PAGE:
Digital transformation is now well underway and placing real demands on all wholesale companies. After all, their customers, employees, suppliers, competitors, and service providers are also becoming increasingly digitized. So the question is no longer whether it is possible to avoid digitalization, and if so how, but rather the order in which the necessary changes must be implemented.
The problem here is that many wholesalers are finding it difficult to keep pace with digital transformation. Even though nine out of ten wholesalers believe that digitalization will be the dominant topic by the end of 2020, the majority feel that they are not properly prepared to take the necessary steps. In many cases, they simply lack the means of penetrating the increasingly complex issues they need to understand in order to digitize their business (source: STMWI).
When discussing digitalization with mid-sized wholesalers, they often raise the following basic questions: What do these changes mean for my company? How well do we compare with others? Where do we have the greatest potential? But most of all: Where should we start—and what is the best approach?
A useful tool for answering these questions is the “Digital Readiness Model” devised by the Bundesverband Digitale Wirtschaft (BVDW) e.V. (German Association of the Digital Economy). This model looks at digitalization as a comprehensive process that affects every part of an organization. It takes a holistic view of areas, such as purchasing, sales, IT, and HR, as well as qualities, such as culture, creativity, innovation, and adaptability, and assesses the company’s digital readiness. At the end of this process, the company is placed in one of the following five categories:
1. Idle phase
In the idle phase, a company doesn’t yet have a digitalization strategy and there are no links between the various touchpoints and sales channels.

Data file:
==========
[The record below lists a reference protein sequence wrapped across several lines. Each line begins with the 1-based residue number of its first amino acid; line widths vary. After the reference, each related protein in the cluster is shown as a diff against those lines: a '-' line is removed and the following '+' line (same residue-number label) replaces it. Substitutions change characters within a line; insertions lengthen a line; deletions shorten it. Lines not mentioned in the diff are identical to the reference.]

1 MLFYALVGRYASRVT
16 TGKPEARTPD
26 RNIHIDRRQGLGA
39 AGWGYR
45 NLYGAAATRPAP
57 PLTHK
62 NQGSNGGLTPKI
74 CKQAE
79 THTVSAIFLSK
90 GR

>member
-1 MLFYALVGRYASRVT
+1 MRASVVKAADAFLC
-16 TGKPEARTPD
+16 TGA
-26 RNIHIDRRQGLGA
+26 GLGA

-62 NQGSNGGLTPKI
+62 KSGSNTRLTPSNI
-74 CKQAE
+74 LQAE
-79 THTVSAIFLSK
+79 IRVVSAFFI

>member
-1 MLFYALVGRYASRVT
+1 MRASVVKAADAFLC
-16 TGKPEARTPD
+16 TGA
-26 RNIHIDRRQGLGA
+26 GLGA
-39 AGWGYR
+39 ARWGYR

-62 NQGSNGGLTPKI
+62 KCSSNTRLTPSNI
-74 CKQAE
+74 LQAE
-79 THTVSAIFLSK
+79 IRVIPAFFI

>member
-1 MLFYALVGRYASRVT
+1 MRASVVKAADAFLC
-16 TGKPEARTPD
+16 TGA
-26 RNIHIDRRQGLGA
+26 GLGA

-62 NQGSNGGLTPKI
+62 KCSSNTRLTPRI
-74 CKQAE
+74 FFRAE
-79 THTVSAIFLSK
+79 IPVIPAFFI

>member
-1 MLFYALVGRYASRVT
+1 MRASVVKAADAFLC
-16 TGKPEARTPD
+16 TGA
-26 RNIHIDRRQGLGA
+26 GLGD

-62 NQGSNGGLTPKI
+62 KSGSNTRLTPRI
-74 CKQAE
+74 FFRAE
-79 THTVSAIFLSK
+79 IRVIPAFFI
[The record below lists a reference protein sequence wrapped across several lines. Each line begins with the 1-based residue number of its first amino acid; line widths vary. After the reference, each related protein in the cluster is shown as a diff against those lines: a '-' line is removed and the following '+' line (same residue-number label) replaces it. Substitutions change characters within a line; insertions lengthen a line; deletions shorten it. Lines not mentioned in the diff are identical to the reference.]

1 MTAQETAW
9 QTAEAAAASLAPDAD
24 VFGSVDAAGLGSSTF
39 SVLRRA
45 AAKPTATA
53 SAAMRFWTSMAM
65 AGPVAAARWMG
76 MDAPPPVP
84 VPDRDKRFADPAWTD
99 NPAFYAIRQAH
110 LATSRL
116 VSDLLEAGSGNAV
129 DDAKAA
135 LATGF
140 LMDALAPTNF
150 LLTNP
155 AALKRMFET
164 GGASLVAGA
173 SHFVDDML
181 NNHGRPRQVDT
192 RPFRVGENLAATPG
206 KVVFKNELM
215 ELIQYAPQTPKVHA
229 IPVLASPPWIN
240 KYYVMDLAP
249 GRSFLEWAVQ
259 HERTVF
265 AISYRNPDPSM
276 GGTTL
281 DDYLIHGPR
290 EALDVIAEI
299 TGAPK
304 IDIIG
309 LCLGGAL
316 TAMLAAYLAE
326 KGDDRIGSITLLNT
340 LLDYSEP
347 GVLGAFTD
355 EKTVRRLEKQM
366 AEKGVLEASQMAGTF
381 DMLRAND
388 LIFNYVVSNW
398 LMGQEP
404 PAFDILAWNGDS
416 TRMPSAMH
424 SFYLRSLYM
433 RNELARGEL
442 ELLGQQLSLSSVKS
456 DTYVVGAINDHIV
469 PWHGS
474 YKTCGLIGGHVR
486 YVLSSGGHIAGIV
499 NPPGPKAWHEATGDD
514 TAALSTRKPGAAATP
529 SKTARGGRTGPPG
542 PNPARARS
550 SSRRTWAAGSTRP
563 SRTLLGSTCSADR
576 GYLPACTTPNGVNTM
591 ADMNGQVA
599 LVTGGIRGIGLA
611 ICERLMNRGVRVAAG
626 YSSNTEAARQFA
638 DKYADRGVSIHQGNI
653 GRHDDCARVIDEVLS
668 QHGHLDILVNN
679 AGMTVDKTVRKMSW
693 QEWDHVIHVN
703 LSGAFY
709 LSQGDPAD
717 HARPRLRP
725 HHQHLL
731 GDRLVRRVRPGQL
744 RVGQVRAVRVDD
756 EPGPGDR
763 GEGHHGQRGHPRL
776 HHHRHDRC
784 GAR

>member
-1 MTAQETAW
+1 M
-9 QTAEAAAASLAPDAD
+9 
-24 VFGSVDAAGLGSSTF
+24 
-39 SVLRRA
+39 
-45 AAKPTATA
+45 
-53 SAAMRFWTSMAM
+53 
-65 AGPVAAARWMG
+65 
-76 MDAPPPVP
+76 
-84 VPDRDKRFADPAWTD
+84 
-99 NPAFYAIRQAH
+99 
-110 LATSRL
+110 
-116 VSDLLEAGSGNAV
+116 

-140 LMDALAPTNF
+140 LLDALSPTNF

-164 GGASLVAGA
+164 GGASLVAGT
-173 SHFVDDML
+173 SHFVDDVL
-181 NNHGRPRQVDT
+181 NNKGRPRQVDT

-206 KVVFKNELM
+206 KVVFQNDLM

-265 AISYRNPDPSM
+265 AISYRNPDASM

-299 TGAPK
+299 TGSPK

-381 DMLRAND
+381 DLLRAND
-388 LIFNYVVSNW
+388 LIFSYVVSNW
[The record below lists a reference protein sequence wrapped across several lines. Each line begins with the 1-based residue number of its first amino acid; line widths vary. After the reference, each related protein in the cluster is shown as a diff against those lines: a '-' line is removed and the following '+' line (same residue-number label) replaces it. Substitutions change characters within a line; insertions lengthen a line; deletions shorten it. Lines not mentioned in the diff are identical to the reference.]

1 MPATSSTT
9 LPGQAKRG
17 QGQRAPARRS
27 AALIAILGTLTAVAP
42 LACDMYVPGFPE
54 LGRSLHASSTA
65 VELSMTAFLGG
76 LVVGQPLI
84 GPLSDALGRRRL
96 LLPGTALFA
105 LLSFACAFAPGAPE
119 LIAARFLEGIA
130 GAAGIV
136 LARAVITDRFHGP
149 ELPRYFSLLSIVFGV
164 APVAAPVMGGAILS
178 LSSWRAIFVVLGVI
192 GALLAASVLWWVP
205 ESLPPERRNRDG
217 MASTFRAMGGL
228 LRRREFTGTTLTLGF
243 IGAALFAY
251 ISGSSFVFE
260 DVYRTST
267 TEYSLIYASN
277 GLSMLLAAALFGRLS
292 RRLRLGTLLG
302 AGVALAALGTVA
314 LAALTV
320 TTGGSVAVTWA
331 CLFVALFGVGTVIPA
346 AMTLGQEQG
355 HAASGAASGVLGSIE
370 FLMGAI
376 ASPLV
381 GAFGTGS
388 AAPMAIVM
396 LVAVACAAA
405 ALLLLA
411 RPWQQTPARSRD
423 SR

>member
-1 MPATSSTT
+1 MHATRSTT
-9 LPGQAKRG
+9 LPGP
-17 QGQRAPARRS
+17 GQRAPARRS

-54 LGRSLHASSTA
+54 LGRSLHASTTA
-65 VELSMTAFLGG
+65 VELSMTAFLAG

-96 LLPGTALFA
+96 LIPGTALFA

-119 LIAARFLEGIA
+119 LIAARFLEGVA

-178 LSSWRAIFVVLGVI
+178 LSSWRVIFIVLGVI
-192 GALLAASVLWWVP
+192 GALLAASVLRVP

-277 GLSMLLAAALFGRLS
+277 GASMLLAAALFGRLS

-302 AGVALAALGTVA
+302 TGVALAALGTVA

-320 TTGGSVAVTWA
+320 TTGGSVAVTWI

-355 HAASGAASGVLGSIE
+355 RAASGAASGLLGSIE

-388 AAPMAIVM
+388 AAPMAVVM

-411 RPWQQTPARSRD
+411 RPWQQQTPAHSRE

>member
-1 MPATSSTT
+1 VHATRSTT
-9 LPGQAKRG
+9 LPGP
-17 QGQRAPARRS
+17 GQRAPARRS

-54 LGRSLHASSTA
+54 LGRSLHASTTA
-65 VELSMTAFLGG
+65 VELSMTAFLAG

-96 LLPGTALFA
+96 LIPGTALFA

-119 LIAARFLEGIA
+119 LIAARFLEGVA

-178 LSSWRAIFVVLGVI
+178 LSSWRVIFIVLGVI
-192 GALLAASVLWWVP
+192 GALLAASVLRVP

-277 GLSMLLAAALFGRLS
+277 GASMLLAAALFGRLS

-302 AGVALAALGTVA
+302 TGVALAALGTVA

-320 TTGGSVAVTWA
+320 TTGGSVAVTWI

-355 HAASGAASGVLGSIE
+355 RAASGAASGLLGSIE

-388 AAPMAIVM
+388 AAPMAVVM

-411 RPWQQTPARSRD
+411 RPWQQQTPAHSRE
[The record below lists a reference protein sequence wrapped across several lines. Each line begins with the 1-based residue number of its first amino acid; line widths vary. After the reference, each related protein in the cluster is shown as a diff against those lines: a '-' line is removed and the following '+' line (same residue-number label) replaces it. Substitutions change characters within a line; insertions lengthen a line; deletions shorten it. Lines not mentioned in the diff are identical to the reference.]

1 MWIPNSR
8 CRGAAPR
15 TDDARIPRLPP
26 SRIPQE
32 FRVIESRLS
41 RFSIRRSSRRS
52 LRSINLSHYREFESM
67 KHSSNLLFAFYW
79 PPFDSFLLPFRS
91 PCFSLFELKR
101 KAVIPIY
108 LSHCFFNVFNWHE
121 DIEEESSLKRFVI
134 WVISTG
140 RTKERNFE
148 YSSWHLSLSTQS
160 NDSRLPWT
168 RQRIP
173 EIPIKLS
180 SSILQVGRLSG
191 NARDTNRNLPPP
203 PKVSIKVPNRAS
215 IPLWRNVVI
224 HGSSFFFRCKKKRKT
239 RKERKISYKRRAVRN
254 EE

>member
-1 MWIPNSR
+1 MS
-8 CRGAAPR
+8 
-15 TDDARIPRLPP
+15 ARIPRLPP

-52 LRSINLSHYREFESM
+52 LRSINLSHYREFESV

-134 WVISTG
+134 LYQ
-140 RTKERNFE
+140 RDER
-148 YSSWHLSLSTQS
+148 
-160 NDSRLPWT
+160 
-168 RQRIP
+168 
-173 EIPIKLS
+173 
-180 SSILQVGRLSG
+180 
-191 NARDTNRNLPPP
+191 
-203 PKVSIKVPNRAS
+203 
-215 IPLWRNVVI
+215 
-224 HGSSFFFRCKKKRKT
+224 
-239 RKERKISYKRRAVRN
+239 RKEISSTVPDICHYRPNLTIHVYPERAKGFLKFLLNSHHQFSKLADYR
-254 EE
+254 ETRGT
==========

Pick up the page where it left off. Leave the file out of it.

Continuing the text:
2. Starter phase
In the starter phase, the company has already begun work on preliminary digital projects. Individual departments, e.g., marketing or sales, are running pilot projects; however, these projects are isolated and do not form part of an overarching strategy. There is no enterprise-wide digital strategy in place.
3. Pilot phase
In the pilot phase, the executive board has launched the first major steps in the digital transformation process. These steps build on preliminary pilot projects and are consolidated into strategies at the divisional level. In some cases, the company already has a high-quality digital offering for customers and users at selected touchpoints. In addition, the company has already started work on projects that demonstrate effective inter-divisional collaboration in cross-functional teams. The implemented digitalization strategies are clearly documented.
4. Digitalization phase
In the digitalization phase, the company has considered the financial impact of digital strategies and is now increasing integration of its operational and business processes. To do that, it is developing dedicated strategies for digital transformation, which are then implemented by cross-functional teams. The executive board has issued a clear statement of intent, which is documented and has been cascaded throughout the company.
5. Digitized phase
The company is finally classed as “digitized” when digitalization of core processes, products, and services has been completed, leading to the adoption of new policies in the operational and business model. The company now has uniformly integrated touchpoints, synchronized strategies for its online and offline presence, and an updated marketing strategy—all of which is applied and implemented throughout the organization. The company can efficiently collect and analyze data that allows it to identify its target audience as well as their preferred type, channel, and frequency of communication.
There is no one-size-fits-all solution to the challenges of digitalization. Every company needs its own unique strategy that is tailored to its particular value chain and coordinates all the relevant tasks in a systematic manner. It is also important to bear in mind that digitalization is not a one-time project with a beginning and end, but rather a continuous process. Therefore, this process must be firmly embedded in the corporate culture, i.e., implemented consistently by every member of staff, from senior and middle management down to junior employees.
You are a wholesaler looking for tips and best practices for your digitalization project? Visit www.intershop.com/wholesale and get inspired!